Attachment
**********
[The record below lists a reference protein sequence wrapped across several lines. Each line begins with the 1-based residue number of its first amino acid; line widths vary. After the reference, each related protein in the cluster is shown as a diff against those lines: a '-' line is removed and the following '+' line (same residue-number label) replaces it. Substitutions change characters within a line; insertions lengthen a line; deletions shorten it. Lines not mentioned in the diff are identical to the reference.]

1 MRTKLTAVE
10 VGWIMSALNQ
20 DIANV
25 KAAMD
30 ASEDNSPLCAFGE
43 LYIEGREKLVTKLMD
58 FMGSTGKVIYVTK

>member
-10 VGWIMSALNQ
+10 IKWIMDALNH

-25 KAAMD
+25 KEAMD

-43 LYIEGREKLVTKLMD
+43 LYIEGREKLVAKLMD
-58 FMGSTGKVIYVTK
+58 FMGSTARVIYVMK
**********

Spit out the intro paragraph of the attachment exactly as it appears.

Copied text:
[The record below lists a reference protein sequence wrapped across several lines. Each line begins with the 1-based residue number of its first amino acid; line widths vary. After the reference, each related protein in the cluster is shown as a diff against those lines: a '-' line is removed and the following '+' line (same residue-number label) replaces it. Substitutions change characters within a line; insertions lengthen a line; deletions shorten it. Lines not mentioned in the diff are identical to the reference.]